What is a bit rate?
A bitrate is the how many bits are used per second to encode the song. The lower this is the lower the quality of the song. In MP3 the most used quality is 128kbps. MP3 can go up to 320kbps but this is not suggested. The best trained ears can’t hear the difference between 256kbps and 320kbps. Most ears don’t hear any difference starting at 196kbps. A higher bitrate gives better quality on the cost of bandwidth being used. The industry standard is 128kbps as it is the best compromise of bandwidth and quality.

How do I change my bit rate?
* Log in to Centova Cast
* Go to Settings -> Mount Points -> /stream -> AutoDJ settings
* From there, you should see a bit rate slider which you can change, select the desired bitrate, press update and then restart your server.

What is a sample rate?
A sample rate is technically the number of audio samples taking per second. This can be seen as the amount of data put in one second of an audio file. In relation to thhe bit rate this is the amount of data that has to be compressed into the the bit rate amount. Usually this is 44.1KHz or 44100Hz. Higher bitrates could benefit of using 48KHz. However should you want to put 48KHz into a lower bitrate like 64kbps this will result into bad sound as it tries to compress too much data into a smaller amount of data. That’s why we suggest to pick a lower sample rate on a lower bitrate. While Centova Cast offers the ability to go as low as 8KHz or as high as 96KHz we strongly suggest not to do this as it might sound terrible or not even work at all. We suggest staying around the value of 44.1KHz.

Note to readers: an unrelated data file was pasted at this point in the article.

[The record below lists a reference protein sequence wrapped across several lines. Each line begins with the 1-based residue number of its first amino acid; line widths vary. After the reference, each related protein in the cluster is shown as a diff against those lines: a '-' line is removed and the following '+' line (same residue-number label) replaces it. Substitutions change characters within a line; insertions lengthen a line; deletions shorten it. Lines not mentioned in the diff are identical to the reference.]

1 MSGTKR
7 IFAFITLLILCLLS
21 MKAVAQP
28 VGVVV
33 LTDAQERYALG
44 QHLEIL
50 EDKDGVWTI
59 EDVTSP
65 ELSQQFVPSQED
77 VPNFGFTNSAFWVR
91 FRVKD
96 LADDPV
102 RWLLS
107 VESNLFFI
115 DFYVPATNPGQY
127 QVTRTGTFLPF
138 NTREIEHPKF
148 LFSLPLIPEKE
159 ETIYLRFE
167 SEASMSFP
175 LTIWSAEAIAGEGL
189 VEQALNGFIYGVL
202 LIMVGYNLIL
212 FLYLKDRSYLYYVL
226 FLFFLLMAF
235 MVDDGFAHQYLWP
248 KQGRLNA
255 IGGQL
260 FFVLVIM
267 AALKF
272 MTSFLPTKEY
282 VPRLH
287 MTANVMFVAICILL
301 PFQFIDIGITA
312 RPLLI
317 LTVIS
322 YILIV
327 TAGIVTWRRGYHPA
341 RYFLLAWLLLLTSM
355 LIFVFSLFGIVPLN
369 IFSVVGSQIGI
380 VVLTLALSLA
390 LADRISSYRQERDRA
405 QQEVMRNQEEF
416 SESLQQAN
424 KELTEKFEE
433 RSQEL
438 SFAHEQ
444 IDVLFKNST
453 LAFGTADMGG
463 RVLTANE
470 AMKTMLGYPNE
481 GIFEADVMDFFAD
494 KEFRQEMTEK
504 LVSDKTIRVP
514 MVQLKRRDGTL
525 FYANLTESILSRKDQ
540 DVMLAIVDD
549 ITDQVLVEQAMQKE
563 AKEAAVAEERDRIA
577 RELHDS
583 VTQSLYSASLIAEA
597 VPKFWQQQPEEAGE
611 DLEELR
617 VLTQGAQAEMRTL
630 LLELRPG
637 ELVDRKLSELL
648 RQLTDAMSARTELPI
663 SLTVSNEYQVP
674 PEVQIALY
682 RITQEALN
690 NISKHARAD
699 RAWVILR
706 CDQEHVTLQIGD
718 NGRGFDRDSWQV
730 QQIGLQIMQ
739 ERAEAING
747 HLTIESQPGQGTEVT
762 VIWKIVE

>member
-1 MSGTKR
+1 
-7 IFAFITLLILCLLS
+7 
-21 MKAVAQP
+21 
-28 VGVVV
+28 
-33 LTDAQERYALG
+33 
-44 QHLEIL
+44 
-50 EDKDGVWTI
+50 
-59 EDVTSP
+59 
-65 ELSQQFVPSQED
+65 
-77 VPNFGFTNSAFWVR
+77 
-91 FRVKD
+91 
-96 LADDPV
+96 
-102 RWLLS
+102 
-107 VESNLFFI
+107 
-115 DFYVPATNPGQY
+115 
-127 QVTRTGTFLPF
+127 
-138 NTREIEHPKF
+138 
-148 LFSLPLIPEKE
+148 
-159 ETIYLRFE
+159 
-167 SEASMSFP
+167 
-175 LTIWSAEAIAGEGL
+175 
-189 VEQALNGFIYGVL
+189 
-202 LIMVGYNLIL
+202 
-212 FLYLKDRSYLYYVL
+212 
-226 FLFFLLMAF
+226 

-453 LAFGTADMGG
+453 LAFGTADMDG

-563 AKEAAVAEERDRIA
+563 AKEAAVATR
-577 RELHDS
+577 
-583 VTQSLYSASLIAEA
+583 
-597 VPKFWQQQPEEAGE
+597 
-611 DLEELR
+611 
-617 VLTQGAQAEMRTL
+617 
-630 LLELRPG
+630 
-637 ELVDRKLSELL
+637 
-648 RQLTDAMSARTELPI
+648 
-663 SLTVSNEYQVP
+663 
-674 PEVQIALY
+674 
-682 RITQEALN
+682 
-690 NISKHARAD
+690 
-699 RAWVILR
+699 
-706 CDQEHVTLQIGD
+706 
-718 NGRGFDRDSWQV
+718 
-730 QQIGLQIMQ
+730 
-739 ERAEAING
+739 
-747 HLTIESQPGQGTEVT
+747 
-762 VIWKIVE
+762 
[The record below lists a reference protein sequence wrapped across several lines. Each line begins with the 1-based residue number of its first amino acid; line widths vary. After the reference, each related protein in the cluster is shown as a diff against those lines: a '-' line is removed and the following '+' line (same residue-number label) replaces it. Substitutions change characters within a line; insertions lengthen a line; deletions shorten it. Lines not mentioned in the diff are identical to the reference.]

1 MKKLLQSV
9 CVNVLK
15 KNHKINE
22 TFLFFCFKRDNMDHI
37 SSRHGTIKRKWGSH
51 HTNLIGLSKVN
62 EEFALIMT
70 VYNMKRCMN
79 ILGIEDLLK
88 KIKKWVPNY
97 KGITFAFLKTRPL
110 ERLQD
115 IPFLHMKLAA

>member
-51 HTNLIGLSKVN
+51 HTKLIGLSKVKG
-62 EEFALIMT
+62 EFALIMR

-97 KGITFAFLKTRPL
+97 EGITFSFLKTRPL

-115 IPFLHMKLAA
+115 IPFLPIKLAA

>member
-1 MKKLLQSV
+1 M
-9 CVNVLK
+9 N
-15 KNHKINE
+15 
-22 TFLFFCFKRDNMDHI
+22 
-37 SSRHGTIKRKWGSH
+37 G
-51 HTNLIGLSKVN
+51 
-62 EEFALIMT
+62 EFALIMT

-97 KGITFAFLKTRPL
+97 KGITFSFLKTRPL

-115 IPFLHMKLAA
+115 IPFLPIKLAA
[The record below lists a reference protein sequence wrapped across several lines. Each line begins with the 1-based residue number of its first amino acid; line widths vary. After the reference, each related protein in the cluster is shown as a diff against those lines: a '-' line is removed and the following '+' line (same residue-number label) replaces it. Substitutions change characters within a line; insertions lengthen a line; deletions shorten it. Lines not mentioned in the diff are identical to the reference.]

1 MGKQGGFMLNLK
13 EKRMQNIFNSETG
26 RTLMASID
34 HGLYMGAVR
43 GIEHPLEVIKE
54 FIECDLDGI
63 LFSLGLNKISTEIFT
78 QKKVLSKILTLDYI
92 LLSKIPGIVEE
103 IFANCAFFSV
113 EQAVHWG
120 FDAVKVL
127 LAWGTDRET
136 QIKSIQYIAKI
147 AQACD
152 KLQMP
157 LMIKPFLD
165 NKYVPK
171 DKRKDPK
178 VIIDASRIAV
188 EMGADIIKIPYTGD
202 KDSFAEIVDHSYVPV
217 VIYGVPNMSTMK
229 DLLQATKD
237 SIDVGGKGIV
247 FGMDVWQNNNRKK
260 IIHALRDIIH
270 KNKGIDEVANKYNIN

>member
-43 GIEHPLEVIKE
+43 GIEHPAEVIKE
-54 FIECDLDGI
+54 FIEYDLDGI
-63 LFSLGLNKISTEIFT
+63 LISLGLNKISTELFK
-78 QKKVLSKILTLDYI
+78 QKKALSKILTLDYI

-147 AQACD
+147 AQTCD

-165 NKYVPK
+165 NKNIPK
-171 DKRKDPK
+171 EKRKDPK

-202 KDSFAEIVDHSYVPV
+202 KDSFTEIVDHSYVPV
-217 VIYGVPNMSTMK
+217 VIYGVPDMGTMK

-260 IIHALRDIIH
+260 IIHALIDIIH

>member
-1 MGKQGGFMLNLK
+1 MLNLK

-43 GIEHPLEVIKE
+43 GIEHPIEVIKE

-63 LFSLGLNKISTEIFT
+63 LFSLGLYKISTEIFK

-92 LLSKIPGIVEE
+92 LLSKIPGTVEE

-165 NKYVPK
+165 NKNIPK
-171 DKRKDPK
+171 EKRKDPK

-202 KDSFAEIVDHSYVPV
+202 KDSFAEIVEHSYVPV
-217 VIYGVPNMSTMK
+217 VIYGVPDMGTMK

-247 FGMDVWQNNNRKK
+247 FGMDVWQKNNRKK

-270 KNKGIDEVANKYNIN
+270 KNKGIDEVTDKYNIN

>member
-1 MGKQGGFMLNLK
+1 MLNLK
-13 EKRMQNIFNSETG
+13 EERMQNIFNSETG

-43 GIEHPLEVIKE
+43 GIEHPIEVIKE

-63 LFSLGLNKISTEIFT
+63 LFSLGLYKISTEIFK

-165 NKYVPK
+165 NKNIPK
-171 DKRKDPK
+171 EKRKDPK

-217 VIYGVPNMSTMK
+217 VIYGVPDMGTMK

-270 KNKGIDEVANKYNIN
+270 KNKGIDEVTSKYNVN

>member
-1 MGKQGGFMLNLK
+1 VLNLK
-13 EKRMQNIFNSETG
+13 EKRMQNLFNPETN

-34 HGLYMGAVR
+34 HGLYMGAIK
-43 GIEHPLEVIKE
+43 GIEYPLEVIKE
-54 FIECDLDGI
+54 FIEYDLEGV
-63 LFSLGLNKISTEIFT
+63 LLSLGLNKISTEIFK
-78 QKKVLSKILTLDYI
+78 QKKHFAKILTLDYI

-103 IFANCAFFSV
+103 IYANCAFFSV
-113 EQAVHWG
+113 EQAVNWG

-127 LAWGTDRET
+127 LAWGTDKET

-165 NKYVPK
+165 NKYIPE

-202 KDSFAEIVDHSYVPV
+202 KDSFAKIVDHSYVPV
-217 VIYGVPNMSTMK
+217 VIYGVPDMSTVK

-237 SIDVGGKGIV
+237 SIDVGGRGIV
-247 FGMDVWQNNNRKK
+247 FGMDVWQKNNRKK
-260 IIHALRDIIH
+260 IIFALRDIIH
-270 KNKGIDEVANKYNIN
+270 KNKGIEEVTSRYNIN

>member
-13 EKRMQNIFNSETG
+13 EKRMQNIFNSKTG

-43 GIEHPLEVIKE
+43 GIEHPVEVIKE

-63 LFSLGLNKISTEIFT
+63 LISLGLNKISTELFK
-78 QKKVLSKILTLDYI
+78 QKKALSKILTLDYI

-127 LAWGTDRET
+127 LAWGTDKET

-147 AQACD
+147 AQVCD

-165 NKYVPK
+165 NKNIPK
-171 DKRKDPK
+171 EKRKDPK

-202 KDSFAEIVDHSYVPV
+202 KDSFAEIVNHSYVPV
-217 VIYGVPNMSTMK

Where can I set my crossfade settings?
You can set this under AutoDJ in settings. You will see 4 fields on this. The length is the total amount of seconds both songs are blended in each other. The fade in and fade out are the number of seconds the fading itself happens. The last option you can chose a mode, the normal mode is a classic cross fade and the smart one cuts out silent parts of the music while fading but can be buggy sometimes.

Updated on February 5, 2021

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